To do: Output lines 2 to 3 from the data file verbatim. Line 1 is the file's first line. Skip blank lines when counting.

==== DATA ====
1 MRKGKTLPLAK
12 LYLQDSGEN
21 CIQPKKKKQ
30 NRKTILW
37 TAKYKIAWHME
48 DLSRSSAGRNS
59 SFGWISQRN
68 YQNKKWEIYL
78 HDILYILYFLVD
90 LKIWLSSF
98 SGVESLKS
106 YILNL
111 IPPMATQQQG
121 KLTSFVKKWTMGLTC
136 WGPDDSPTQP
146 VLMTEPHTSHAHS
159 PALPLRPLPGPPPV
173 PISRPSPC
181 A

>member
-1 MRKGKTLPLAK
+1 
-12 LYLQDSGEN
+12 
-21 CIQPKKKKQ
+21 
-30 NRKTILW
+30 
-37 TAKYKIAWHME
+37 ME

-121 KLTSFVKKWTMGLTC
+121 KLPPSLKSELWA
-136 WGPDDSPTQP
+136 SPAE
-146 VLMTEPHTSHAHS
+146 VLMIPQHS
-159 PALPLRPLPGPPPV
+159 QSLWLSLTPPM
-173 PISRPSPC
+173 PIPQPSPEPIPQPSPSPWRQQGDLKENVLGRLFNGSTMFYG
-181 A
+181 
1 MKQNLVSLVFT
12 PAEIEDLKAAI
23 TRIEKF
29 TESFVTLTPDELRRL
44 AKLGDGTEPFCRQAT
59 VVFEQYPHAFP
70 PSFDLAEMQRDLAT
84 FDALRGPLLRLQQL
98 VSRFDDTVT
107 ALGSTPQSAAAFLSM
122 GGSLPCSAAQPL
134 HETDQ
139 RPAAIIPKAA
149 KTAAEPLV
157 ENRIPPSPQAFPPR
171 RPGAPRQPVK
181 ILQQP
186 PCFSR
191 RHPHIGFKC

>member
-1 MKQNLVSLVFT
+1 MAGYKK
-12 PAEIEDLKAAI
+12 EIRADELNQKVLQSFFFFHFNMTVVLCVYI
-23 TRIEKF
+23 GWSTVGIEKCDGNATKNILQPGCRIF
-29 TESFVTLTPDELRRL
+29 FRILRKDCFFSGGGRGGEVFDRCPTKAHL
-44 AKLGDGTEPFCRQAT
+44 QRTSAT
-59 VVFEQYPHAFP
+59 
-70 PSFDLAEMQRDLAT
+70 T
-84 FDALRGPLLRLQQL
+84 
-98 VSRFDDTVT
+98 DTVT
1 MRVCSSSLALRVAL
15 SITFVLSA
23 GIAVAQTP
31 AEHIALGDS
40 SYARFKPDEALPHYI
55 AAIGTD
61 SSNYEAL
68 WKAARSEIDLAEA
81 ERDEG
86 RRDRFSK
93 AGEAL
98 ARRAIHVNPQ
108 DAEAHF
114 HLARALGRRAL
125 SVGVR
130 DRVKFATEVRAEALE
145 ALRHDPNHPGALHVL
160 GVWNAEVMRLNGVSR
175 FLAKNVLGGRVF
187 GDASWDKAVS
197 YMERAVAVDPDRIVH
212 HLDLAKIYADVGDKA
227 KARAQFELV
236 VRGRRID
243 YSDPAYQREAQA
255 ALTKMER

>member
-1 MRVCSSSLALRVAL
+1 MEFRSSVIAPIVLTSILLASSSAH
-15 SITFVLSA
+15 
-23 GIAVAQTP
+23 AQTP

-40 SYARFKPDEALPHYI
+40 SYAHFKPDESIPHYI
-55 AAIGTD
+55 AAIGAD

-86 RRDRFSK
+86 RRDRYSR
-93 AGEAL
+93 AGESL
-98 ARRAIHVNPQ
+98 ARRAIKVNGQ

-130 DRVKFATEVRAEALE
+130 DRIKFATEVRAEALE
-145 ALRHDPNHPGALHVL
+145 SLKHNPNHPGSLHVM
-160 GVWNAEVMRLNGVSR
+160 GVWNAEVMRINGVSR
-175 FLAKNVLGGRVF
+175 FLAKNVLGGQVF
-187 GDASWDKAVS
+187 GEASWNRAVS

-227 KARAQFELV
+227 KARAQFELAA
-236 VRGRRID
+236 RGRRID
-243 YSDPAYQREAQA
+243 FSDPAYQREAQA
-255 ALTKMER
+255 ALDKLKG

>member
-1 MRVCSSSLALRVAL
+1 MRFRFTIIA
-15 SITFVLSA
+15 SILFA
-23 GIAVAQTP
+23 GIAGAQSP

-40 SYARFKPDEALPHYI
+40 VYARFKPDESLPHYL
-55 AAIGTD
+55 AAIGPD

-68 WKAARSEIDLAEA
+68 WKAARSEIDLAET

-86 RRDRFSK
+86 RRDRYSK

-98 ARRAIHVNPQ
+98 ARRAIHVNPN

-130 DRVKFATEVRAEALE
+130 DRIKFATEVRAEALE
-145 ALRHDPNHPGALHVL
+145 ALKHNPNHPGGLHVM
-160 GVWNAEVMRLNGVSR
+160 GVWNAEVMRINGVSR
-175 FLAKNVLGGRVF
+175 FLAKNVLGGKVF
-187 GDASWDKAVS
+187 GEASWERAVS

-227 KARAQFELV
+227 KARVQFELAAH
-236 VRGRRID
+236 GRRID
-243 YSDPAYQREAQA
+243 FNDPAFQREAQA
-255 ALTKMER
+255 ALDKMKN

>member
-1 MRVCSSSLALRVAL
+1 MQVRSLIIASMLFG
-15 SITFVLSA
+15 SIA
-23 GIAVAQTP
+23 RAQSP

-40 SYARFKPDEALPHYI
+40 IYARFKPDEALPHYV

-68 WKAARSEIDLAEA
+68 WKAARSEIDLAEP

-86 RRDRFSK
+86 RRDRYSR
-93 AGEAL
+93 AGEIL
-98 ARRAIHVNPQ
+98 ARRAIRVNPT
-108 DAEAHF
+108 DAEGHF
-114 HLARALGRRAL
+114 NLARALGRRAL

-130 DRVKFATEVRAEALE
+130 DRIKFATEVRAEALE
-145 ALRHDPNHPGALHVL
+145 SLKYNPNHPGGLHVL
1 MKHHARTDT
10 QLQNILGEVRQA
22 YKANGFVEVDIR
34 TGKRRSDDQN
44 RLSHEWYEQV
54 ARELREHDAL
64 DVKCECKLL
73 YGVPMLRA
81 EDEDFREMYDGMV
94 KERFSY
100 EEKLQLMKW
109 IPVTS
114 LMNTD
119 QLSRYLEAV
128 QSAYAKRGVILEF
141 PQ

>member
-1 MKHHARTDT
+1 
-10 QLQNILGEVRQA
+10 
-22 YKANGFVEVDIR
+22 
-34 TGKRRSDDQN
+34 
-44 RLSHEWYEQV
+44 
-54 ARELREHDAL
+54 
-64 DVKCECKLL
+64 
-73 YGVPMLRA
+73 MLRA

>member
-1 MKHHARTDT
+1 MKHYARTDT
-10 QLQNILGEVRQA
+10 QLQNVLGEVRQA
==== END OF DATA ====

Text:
12 LYLQDSGEN
21 CIQPKKKKQ